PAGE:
The Middle East region has always been infamous for its lack of clear addresses and street names, where residents and companies alike use landmarks to describe their locations. Looking at this from a business perspective, this poses a big challenge for companies, especially e-commerce businesses that rely on the last-mile leg to get packages delivered to their customers on-time to guarantee a high-quality customer experience.

Traditional logistics companies operate with their own set of challenges

The traditional logistics players in the Middle East region are not equipped to address the challenges of on-time deliveries and an unparalleled customer experience as their business models rely on legacy systems that are difficult to restructure. Handling the changing business requirements, especially those of companies that are now moving online, is quite difficult for these players.

The changing market landscape in the Middle East

With a young and growing population that relies on smartphones to shop online, the Middle East’s market is ripe with opportunity for e-commerce businesses, both locally and internationally. In the GCC region, there are 50%+ customers who are shopping online via smartphones and almost 80% customers in the UAE use their smartphones to access online shopping channels.  Recently, Net-a-Porter also reported that the average basket size of a shopper for the Middle East is typically twice that of a shopper from the rest of the globe, confirming the huge shift and purchasing power of online shoppers in the Middle East.  Moreover, with the e-commerce market expected to reach to 10B USD by 2018, there is a huge opportunity for e-commerce companies from across the globe to capture a market that is ripe with opportunity.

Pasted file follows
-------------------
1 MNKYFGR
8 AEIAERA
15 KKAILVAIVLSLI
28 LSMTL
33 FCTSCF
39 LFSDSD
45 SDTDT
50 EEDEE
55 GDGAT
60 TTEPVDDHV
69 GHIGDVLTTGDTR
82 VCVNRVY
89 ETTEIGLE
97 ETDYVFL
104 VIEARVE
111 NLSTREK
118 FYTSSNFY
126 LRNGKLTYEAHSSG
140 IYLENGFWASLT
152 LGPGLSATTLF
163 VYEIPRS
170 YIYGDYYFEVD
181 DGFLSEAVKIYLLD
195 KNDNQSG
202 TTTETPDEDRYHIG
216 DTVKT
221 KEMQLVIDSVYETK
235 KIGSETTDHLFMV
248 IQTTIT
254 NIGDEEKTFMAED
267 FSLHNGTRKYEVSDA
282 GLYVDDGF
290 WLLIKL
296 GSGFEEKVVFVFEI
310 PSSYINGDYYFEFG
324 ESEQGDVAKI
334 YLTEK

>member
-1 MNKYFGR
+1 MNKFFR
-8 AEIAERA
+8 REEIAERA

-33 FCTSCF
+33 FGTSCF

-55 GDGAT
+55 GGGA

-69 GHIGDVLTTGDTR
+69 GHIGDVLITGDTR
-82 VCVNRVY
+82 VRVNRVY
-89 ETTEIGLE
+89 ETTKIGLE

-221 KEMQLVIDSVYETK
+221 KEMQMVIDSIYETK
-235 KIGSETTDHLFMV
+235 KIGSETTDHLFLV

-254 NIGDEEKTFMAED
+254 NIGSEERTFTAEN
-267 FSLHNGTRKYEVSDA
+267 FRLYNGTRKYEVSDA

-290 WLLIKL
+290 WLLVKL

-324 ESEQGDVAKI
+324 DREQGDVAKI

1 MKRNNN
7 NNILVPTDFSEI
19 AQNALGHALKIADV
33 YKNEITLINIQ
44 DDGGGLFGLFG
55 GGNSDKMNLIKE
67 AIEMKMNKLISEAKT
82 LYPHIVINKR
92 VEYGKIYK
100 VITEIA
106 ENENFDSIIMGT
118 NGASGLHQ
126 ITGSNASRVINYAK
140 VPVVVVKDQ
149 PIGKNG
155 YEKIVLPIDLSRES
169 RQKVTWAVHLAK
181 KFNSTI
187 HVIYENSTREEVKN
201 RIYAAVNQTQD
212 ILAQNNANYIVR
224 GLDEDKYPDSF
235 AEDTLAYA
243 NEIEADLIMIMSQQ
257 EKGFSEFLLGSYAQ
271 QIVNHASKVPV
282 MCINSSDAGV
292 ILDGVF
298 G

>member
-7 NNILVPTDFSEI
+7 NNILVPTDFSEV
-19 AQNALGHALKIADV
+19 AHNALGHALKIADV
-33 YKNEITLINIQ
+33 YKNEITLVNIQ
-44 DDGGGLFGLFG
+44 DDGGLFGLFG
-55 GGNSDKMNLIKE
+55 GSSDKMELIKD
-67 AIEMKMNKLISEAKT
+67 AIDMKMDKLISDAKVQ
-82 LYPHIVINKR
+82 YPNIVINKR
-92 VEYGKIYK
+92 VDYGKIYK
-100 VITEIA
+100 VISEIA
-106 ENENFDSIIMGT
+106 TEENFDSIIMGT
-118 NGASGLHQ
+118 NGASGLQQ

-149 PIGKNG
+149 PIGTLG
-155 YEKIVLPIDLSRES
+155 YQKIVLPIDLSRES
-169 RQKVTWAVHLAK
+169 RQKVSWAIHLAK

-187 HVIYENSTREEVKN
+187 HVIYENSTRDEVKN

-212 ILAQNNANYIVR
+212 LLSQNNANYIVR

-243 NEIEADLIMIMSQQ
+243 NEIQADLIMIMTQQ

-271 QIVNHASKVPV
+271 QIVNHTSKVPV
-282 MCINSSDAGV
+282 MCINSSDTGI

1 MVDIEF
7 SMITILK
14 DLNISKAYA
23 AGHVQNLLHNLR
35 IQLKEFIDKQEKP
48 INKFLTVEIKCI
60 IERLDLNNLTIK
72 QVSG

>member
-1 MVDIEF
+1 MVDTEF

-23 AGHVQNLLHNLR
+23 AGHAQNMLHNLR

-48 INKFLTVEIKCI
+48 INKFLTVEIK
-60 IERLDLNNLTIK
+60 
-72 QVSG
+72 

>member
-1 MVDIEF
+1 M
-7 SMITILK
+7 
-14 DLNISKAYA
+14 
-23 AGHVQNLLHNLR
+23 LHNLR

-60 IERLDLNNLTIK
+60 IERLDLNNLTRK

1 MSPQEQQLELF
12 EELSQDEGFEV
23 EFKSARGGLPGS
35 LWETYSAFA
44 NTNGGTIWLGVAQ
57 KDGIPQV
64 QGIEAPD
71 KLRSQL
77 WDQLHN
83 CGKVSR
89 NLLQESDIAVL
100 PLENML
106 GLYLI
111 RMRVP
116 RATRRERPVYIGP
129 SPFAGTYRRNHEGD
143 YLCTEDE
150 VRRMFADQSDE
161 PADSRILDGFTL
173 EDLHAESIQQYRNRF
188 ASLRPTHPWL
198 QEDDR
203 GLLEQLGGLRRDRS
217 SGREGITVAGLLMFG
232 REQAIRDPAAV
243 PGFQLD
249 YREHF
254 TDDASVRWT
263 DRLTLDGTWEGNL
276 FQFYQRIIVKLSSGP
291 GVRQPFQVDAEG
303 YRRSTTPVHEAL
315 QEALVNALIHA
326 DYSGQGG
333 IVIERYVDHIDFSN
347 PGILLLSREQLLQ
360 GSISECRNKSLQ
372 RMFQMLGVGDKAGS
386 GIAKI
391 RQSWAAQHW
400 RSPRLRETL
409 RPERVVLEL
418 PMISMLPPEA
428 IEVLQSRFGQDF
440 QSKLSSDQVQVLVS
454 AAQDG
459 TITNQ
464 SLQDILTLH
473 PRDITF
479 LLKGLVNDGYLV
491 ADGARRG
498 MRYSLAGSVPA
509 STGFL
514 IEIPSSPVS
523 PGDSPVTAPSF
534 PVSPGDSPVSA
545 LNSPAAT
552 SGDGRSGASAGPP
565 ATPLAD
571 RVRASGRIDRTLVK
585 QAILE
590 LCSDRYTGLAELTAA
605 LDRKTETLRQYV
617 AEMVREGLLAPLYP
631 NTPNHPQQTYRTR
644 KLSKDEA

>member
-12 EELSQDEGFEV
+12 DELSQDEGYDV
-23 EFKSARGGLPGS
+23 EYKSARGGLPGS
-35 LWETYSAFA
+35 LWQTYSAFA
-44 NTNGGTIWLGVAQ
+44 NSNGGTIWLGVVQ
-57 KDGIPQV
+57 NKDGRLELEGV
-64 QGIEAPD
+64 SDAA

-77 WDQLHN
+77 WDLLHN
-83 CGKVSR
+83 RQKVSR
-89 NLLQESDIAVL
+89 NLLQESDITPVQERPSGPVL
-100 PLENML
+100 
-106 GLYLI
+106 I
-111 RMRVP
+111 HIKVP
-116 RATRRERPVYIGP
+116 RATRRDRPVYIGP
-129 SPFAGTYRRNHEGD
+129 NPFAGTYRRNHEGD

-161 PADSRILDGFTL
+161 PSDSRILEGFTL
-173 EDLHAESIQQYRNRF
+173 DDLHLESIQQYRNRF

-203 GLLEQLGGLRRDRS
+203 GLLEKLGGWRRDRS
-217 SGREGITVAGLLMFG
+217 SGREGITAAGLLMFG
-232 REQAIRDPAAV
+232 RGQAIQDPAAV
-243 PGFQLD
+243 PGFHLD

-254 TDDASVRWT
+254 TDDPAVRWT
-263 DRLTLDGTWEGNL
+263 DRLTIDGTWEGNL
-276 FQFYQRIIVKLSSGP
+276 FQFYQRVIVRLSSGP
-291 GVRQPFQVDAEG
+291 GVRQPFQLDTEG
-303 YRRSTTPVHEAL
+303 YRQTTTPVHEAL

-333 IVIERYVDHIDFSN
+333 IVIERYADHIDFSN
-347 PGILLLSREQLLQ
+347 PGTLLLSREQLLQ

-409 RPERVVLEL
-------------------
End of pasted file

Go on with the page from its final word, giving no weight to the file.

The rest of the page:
The impediment to growth of e-commerce

The biggest impediment to the growth of e-commerce in a region, which is now turning toward online channels to shop is to get the delivery to the customer on time and at the right location. The delivery experience is the last leg of the order life cycle, and challenges at this stage is typically what leads to unhappy customers who face a terrible delivery experience with longer lead time and multiple phone calls from the couriers to get the delivery address right. Moreover, with a market that relies heavily on Cash on Delivery options, late deliveries mean that customers can change their mind about their purchases, leading to higher returns for the business. A set of unique challenges make the market difficult to tap into, despite its huge potential.

How Fetchr can help your business

Fetchr tackles the “no address problem” in emerging markets, typically encountered by companies, including e-commerce businesses, delivering packages to customers. In a region where more than 80% of users have smartphones, Fetchr is tackling delivery challenges via its app by going directly to the customers’ phone and capturing the geo-location for package deliveries. With technology at the centre of their business model, fetchr’s vision is to address the shipping challenges across all emerging markets and make delivery as easy as shopping online.

With the growing demand of e-commerce from international markets, fetchr has now expanded its reach to bridge the gap and overcome the challenges for e-commerce players from UK, USA and China by facilitating a seamless delivery experience for e-commerce players and the end customer in the MENA region. Working with retailers across these markets and enabling COD payment options for customers in the Middle East, a market where more than 80% of the customers prefer cash on delivery, fetchr has helped them successfully reach their target customers by offering a seamless delivery experience and cash on delivery payment options.

Fetchr’s technology is focused on addressing three key areas that are typically a challenge for traditional logistics companies:

  1. Capturing an accurate delivery geo-location (enabled via our app)
  2. Enabling 3-hour time slots for customer deliveries
  3. Enabling COD payment options for customers


Reema Thawrani, Strategic Project Manager, Fetchr